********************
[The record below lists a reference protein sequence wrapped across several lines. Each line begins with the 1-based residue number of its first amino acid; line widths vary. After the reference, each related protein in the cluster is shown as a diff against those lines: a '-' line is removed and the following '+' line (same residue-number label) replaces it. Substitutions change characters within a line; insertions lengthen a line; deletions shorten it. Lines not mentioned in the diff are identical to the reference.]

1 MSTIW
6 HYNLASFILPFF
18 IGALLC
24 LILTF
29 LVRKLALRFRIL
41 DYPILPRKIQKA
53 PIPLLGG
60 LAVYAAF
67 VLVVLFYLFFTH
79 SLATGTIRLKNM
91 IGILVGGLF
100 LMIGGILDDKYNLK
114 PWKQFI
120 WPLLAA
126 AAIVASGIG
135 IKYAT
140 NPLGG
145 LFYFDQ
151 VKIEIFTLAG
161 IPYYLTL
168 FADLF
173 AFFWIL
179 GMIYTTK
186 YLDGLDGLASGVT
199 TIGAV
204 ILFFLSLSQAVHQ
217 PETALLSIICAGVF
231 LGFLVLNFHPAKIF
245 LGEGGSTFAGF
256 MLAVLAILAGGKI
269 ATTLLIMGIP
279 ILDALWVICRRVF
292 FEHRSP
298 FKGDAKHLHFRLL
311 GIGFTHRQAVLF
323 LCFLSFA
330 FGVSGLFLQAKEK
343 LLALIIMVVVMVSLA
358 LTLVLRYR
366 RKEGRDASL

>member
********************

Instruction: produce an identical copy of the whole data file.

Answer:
[The record below lists a reference protein sequence wrapped across several lines. Each line begins with the 1-based residue number of its first amino acid; line widths vary. After the reference, each related protein in the cluster is shown as a diff against those lines: a '-' line is removed and the following '+' line (same residue-number label) replaces it. Substitutions change characters within a line; insertions lengthen a line; deletions shorten it. Lines not mentioned in the diff are identical to the reference.]

1 MSTIW
6 HYNLASFILPFF
18 IGALLC
24 LILTF
29 LVRKLALRFRIL
41 DYPILPRKIQKA
53 PIPLLGG
60 LAVYAAF
67 VLVVLFYLFFTH
79 SLATGTIRLKNM
91 IGILVGGLF
100 LMIGGILDDKYNLK
114 PWKQFI
120 WPLLAA
126 AAIVASGIG
135 IKYAT
140 NPLGG
145 LFYFDQ
151 VKIEIFTLAG
161 IPYYLTL
168 FADLF
173 AFFWIL
179 GMIYTTK
186 YLDGLDGLASGVT
199 TIGAV
204 ILFFLSLSQAVHQ
217 PETALLSIICAGVF
231 LGFLVLNFHPAKIF
245 LGEGGSTFAGF
256 MLAVLAILAGGKI
269 ATTLLIMGIP
279 ILDALWVICRRVF
292 FEHRSP
298 FKGDAKHLHFRLL
311 GIGFTHRQAVLF
323 LCFLSFA
330 FGVSGLFLQAKEK
343 LLALIIMVVVMVSLA
358 LTLVLRYR
366 RKEGRDASL

>member